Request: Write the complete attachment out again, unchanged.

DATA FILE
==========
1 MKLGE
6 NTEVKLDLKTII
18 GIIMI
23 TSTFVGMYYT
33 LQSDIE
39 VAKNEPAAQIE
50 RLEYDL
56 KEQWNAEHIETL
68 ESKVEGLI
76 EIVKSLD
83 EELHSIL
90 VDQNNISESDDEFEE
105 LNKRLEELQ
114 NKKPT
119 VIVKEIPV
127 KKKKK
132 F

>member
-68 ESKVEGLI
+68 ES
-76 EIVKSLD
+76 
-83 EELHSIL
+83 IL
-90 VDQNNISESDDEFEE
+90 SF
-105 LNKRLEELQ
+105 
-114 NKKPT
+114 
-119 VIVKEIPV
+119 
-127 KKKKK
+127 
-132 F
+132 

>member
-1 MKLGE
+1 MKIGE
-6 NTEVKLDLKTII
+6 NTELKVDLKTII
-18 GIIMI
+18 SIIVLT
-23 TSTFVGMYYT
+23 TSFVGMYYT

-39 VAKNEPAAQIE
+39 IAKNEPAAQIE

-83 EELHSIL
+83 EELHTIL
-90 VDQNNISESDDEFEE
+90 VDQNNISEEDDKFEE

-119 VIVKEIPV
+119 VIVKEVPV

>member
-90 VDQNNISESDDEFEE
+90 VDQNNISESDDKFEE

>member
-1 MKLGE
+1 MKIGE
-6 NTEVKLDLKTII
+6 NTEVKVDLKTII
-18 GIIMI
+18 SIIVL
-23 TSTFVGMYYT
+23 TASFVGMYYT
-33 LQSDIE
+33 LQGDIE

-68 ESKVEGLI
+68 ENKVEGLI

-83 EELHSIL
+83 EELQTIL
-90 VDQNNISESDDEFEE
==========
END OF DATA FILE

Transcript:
1 MKLGE
6 NTEVKLDLKTII
18 GIIMI
23 TSTFVGMYYT
33 LQSDIE
39 VAKNEPAAQIE
50 RLEYDL
56 KEQWNAEHIETL
68 ESKVEGLI
76 EIVKSLD
83 EELHSIL
90 VDQNNISESDDEFEE
105 LNKRLEELQ
114 NKKPT
119 VIVKEIPV
127 KKKKK
132 F

>member
-68 ESKVEGLI
+68 ES
-76 EIVKSLD
+76 
-83 EELHSIL
+83 IL
-90 VDQNNISESDDEFEE
+90 SF
-105 LNKRLEELQ
+105 
-114 NKKPT
+114 
-119 VIVKEIPV
+119 
-127 KKKKK
+127 
-132 F
+132 

>member
-1 MKLGE
+1 MKIGE
-6 NTEVKLDLKTII
+6 NTELKVDLKTII
-18 GIIMI
+18 SIIVLT
-23 TSTFVGMYYT
+23 TSFVGMYYT

-39 VAKNEPAAQIE
+39 IAKNEPAAQIE

-83 EELHSIL
+83 EELHTIL
-90 VDQNNISESDDEFEE
+90 VDQNNISEEDDKFEE

-119 VIVKEIPV
+119 VIVKEVPV

>member
-90 VDQNNISESDDEFEE
+90 VDQNNISESDDKFEE

>member
-1 MKLGE
+1 MKIGE
-6 NTEVKLDLKTII
+6 NTEVKVDLKTII
-18 GIIMI
+18 SIIVL
-23 TSTFVGMYYT
+23 TASFVGMYYT
-33 LQSDIE
+33 LQGDIE

-68 ESKVEGLI
+68 ENKVEGLI

-83 EELHSIL
+83 EELQTIL
-90 VDQNNISESDDEFEE